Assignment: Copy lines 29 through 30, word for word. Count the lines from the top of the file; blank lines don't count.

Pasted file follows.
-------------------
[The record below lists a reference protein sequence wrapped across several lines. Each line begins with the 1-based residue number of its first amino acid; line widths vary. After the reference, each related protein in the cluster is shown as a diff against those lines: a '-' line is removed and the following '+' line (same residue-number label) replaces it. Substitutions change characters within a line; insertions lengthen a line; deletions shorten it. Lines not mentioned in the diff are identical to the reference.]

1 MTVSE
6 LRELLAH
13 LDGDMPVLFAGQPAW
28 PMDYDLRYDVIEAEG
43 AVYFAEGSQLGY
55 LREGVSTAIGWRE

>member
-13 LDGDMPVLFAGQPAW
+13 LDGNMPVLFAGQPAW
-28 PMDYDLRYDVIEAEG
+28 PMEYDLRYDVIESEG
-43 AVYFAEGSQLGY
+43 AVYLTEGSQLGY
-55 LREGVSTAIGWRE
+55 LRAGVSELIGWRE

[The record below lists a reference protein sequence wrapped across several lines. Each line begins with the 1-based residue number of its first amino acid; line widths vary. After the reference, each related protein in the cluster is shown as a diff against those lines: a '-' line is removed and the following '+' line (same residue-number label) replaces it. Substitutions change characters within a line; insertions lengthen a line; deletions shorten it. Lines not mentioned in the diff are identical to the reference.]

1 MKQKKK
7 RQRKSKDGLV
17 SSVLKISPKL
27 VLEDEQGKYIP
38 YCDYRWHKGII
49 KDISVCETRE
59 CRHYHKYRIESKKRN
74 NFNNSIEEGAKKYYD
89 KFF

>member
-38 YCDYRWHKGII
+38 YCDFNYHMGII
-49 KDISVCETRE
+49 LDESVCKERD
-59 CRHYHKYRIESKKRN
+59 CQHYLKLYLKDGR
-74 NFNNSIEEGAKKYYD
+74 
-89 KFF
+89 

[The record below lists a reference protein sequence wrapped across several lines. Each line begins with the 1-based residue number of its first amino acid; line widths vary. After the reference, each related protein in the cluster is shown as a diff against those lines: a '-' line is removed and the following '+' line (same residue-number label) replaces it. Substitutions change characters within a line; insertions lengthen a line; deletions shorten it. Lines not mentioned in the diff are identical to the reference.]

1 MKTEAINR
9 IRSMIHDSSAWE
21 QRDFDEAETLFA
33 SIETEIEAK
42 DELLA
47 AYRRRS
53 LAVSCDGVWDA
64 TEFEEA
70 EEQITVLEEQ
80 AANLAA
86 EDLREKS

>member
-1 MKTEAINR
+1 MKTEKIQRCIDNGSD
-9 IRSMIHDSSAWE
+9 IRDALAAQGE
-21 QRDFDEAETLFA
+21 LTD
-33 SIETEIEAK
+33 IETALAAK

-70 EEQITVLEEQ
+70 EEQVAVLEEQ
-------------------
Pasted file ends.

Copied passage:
+38 YCDFNYHMGII
-49 KDISVCETRE